Simpson set for PGA Tour money showdown with Donald

    Webb Simpson acknowledges the crowd on the 18th hole during the final round of the McGladrey Classic at Sea Island.

    Story highlights

    • Webb Simpson moves ahead of world No. 1 Luke Donald on PGA Tour money list
    • American loses to Ben Crane in playoff at McGladrey Classic on Sunday
    • Donald trying to be first man to top PGA and European Tour money lists in same year
    • Englishman will now need to finish second or higher at final Fall Series event
    American golfer Webb Simpson expects a close battle with world No. 1 Luke Donald this week as both seek to top the PGA Tour's end-of-season money list for the first time.
    Both will line up in Florida for the final event of the U.S. circuit's Fall Series, with $846,000 on offer for the winner from a total prize purse of $4.7 million.
    Donald had been in pole position in his bid to become the first golfer to top both the U.S. and European money lists in the same season, but Simpson went $363,029 clear in the PGA standings despite suffering a playoff defeat to fellow American Ben Crane at the McGladrey Classic on Sunday.
    Englishman Donald, who went to a friend's wedding instead, will now need to finish second or higher at the Children's Miracle Network Classic at Disney World starting on Thursday to usurp Simpson.
    Simpson has won $6.2 million so far from 25 events, while Donald is on almost $5.84 million from 18.
    The 26-year-old Simpson is seeking to cap an incredible breakthrough year in which he won his first title at Wyndham Championship in his home state of North Carolina in August, then triumphed in the second event of the FedEx Cup playoffs and narrowly missed out on the $10 million jackpot when he faded to 22nd at the Tour Championship.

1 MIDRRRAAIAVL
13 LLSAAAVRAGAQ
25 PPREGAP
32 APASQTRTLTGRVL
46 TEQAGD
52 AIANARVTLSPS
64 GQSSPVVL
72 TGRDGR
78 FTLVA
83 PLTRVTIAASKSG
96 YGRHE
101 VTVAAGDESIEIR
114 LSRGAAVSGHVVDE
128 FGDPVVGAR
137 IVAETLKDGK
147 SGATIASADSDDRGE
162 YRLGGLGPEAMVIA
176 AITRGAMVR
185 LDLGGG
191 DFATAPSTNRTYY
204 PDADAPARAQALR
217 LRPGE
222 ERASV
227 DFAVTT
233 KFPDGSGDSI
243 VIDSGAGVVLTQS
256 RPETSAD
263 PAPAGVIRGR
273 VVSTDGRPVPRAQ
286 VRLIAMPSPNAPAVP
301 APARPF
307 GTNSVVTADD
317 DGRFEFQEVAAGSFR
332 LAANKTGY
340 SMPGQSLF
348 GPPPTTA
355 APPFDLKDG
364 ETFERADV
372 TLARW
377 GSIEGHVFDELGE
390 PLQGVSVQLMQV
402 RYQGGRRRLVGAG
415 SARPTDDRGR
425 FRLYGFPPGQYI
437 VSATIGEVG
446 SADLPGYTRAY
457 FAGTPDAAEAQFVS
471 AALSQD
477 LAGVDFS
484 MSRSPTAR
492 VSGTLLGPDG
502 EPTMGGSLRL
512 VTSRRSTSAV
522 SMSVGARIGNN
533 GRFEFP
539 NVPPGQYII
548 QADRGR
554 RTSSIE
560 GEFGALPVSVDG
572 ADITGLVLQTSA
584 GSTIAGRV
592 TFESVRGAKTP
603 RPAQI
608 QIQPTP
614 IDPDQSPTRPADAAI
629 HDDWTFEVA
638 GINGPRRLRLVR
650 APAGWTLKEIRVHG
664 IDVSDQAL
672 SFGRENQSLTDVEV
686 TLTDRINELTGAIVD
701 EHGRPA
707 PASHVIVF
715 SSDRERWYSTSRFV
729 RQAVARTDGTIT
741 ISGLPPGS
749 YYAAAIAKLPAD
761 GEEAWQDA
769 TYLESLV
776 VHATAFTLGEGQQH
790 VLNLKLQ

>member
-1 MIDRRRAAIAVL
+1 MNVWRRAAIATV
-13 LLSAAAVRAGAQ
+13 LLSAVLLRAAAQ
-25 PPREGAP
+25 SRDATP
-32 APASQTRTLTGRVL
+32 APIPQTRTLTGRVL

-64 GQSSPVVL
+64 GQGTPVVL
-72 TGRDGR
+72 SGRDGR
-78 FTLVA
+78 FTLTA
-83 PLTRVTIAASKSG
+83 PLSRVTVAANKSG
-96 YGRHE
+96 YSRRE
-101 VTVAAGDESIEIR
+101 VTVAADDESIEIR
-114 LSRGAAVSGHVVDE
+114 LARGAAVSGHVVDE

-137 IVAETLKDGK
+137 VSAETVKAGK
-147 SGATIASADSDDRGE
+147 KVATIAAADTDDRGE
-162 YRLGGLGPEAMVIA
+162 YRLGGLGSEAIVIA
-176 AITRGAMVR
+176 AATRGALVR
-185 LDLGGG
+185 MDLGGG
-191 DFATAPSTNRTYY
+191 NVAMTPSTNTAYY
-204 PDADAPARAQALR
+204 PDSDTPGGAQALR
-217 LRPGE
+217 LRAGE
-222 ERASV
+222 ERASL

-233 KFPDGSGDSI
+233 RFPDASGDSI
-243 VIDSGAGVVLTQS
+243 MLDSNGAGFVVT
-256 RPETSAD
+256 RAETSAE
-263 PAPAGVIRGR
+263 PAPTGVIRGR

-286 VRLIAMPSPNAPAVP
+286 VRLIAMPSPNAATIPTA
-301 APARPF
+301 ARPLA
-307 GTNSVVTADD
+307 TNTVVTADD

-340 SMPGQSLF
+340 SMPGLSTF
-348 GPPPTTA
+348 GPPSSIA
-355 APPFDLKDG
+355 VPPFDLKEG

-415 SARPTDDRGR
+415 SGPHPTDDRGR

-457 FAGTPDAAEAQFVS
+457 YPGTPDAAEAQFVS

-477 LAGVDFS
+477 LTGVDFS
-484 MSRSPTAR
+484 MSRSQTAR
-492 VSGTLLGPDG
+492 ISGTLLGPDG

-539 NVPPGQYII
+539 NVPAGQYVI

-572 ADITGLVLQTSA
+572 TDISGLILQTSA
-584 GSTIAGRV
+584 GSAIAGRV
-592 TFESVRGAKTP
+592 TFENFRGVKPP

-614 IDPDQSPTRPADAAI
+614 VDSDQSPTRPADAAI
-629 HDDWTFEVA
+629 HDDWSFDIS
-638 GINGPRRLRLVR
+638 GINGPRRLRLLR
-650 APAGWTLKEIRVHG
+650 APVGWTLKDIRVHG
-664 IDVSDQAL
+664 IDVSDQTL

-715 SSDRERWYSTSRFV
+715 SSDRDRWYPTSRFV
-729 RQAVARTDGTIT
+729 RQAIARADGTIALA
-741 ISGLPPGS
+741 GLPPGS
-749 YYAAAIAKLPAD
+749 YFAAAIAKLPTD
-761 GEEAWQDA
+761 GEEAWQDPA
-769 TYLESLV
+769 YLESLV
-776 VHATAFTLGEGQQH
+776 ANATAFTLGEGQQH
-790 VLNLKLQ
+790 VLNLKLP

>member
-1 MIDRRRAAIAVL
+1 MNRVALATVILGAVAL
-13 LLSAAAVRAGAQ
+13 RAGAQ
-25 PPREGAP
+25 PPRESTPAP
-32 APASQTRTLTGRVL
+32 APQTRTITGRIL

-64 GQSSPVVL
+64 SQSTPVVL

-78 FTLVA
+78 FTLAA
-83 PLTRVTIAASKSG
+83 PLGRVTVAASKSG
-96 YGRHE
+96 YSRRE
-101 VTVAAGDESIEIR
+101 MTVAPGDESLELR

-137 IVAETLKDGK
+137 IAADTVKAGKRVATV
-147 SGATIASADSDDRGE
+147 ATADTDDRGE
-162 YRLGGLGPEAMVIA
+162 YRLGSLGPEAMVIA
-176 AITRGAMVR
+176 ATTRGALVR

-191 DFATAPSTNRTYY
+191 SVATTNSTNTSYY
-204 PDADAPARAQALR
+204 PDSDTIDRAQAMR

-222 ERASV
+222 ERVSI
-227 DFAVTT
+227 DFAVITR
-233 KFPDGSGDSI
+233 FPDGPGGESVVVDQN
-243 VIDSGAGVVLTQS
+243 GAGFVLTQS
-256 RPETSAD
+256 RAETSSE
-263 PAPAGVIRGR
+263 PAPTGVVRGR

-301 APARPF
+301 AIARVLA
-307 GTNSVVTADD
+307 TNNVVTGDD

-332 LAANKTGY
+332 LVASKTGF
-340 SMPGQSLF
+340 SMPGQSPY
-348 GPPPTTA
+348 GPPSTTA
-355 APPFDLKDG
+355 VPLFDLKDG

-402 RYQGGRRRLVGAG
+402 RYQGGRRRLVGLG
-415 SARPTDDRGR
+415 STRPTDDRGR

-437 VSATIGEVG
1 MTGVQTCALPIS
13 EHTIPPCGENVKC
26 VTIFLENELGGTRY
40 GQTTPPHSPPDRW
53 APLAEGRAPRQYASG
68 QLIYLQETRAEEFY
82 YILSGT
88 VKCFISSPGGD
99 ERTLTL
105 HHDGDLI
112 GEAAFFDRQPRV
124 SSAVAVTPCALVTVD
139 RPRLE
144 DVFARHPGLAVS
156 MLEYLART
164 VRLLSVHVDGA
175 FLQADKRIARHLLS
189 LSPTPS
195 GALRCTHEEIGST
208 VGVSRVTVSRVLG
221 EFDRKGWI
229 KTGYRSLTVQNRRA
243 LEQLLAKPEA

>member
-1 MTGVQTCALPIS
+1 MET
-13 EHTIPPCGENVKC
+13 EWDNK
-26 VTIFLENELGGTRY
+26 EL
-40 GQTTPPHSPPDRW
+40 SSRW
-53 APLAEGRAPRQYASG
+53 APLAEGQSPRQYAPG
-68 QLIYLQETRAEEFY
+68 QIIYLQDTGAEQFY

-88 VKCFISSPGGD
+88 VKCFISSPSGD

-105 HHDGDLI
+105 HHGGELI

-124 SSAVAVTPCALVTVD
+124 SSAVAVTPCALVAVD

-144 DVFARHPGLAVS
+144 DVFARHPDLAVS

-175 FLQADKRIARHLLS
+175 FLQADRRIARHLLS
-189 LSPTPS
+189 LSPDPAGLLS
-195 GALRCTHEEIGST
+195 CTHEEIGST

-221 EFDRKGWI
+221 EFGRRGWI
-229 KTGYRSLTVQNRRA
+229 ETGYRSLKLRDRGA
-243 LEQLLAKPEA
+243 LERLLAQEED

"I think coming in, finishing second is going to make it a lot harder for Luke," world No. 12 Simpson told the PGA Tour's official website.
    "But I'm sure he's going to play well. He's played well most every week this year. I still wouldn't be surprised if I have a little work to do next week.
    "It would be nice to run away with it, but it wouldn't surprise me if it's going to be pretty close. Winning would take care of a lot, I think."
    Crane said his form over Sunday's final round was "as good as I can play" after claiming his fourth title.
    The new world No. 50 carded eight birdies in the final 11 holes to finish on 15 under par, before Simpson bogeyed at the second additional hole to hand Crane victory.
    "Is that right?" Crane said when he heard the statistics from his impressive round. "What the heck? Wow. That's as good as I can play.
    "I just said, 'Well, if I'm going to have a chance, I'm going to have to birdie two of the last three holes.'
    "Newsflash: If you don't birdie the first one and you're dormie with two holes to play and you've got to make two birdies, it gets harder. I read it perfectly and the ball went right in the middle and I was just thrilled."
    Despite the win, his first since the Farmers Insurance Open in January 2010, Crane had little time to celebrate, with his wife Heather due to give birth to their third child on Monday.
    "I told my wife, 'I don't even know if I should -- what am I doing here? You're about to go into labor ... Should I even be playing this week?' " he said
    "I was driving, bringing the car down after the playoff was over, and someone said, 'Well, you've got to name the baby -- the baby's middle name has got to be McGladrey or Frederica ... Sea Island.'"
    American Michael Thompson mised out on the playoff by one shot as he finished third ahead of 2010 British Open winner Louis Oosthuizen.
    Oosthuizen's fellow South African and 2008 Masters champion Trevor Immelman was fifth on 12 under, two shots clear of a five-way tie for sixth place which included two-time major winner Angel Cabrera.
    Jim Furyk, the 2003 U.S. Open champion who topped the PGA Tour money list in 2010, tied for 11th on nine under.